328 pp., 6.125 x 9.25, notes, bibl., index
Paperback ISBN: 978-0-8078-5402-0
Published: October 2002
E-book EPUB ISBN: 978-0-8078-6142-4
Published: October 2003
E-book PDF ISBN: 979-8-8908-7528-0
Published: October 2003
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Awards & distinctions
A 2003 Choice Outstanding Academic Title
After the repeal of Prohibition in 1933, recreational drinking became increasingly accepted among white, suburban, middle-class men and women. But excessive or habitual drinking plagued many families. How did people view the "problem drinkers" in their midst? How did husbands and wives learn to cope within an "alcoholic marriage"? And how was drinking linked to broader social concerns during the Great Depression, World War II, and the Cold War era?
By the 1950s, Rotskoff explains, mental health experts, movie producers, and members of self-help groups like Alcoholics Anonymous and Al-Anon helped bring about a shift in the public perception of alcoholism from "sin" to "sickness." Yet alcoholism was also viewed as a family problem that expressed gender-role failure for both women and men. On the silver screen (in movies such as The Lost Weekend and The Best Years of Our Lives) and on the printed page (in stories by such writers as John Cheever), in hospitals and at Twelve Step meetings, chronic drunkenness became one of the most pressing public health issues of the day.
Shedding new light on the history of gender, marriage, and family life from the 1920s through the 1960s, this innovative book also opens new perspectives on the history of leisure and class affiliation, attitudes toward consumerism and addiction, and the development of a therapeutic culture.
About the Author
Lori Rotskoff teaches history at Sarah Lawrence College and has previously taught American studies at Yale University. She lives in Larchmont, New York.
For more information about Lori Rotskoff, visit the Author Page.
"This book fills an important but neglected niche in the literature on American drink culture and temperance reform. . . . Rotskoff brings the analysis forward to the mid-twentieth century, showing how post-World War II drink culture retained some traditional aspects but also changed dramatically with the maturation of the middle-class suburban lifestyle. Well researched, well written, and packed with original insights, Rotskoff's book is a must for those interested in the social history of alcohol in America."--American Historical Review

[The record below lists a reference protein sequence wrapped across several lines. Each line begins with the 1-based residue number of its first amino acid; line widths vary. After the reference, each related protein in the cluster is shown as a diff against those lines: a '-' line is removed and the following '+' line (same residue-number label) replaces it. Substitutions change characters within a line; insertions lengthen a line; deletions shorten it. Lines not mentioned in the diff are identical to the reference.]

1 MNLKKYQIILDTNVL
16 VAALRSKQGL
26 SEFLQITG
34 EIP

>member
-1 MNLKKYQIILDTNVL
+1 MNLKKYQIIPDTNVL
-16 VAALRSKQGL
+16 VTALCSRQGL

"Rotskoff offers a provocative analysis of the alcoholism movement, which illuminates the gender and family dynamics surrounding alcoholism and the larger historical context in which these issues took shape."--H-Women
"Original and perceptive. . . . Rotskoff has given us a wonderful book showing that it is possible to study family and gender relations dynamically and interactively while also illuminating other fields, in this case the cultural history of consumption practices."--Women's Review of Books
"[A] well-researched, well-written book. . . . Rotskoff uses stories, advertising, scientific studies, and movies to show how the relationship between men and women in the marital state is infused, informed, and interwoven with scientific, moral, and social beliefs about the use of alcohol."--New England Journal of Medicine
"Rotskoff has written much more than a treatise on postwar American alcoholism and gender. Her brilliant analysis of the culture of alcohol is firmly set in its 19th-century roots. She is a master of the records of Alcoholics Anonymous and all the related literature on alcoholism. As a cultural historian, nothing escapes her eye. . . . Highly recommended. A brilliant read for all."--Choice
"A lively account of the culture of drink--and the gendered tensions it encoded--across the twentieth century. Rotskoff shows that even as excessive drinking was defined as a disease, social drinking--'cocktail culture'--by both men and women became an integral part of the middle-class experience. Wide-ranging, engaging, and informative."--Elizabeth Lunbeck, Princeton University